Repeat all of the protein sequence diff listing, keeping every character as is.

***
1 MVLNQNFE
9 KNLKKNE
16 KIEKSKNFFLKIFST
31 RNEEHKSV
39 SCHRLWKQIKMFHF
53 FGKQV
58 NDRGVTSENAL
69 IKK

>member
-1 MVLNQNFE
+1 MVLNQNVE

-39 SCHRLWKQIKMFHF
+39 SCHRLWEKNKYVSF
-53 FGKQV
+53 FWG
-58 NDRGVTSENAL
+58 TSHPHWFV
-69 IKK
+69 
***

1 MVLNQNFE
9 KNLKKNE
16 KIEKSKNFFLKIFST
31 RNEEHKSV
39 SCHRLWKQIKMFHF
53 FGKQV
58 NDRGVTSENAL
69 IKK

>member
-1 MVLNQNFE
+1 MVLNQNVE

-39 SCHRLWKQIKMFHF
+39 SCHRLWEKNKYVSF
-53 FGKQV
+53 FWG
-58 NDRGVTSENAL
+58 TSHPHWFV
-69 IKK
+69 